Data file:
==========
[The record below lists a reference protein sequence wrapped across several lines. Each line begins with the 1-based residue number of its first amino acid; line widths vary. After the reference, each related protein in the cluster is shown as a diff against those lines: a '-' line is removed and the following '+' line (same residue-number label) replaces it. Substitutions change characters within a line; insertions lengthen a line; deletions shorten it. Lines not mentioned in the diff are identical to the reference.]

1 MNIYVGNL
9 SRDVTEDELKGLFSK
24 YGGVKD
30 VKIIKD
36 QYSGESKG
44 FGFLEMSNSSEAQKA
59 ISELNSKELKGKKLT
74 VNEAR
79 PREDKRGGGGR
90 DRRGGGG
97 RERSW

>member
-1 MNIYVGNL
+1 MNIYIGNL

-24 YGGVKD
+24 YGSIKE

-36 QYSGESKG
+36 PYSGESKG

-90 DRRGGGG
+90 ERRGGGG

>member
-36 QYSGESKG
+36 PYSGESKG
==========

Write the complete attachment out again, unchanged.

[The record below lists a reference protein sequence wrapped across several lines. Each line begins with the 1-based residue number of its first amino acid; line widths vary. After the reference, each related protein in the cluster is shown as a diff against those lines: a '-' line is removed and the following '+' line (same residue-number label) replaces it. Substitutions change characters within a line; insertions lengthen a line; deletions shorten it. Lines not mentioned in the diff are identical to the reference.]

1 MNIYVGNL
9 SRDVTEDELKGLFSK
24 YGGVKD
30 VKIIKD
36 QYSGESKG
44 FGFLEMSNSSEAQKA
59 ISELNSKELKGKKLT
74 VNEAR
79 PREDKRGGGGR
90 DRRGGGG
97 RERSW

>member
-1 MNIYVGNL
+1 MNIYIGNL

-24 YGGVKD
+24 YGSIKE

-36 QYSGESKG
+36 PYSGESKG

-90 DRRGGGG
+90 ERRGGGG

>member
-36 QYSGESKG
+36 PYSGESKG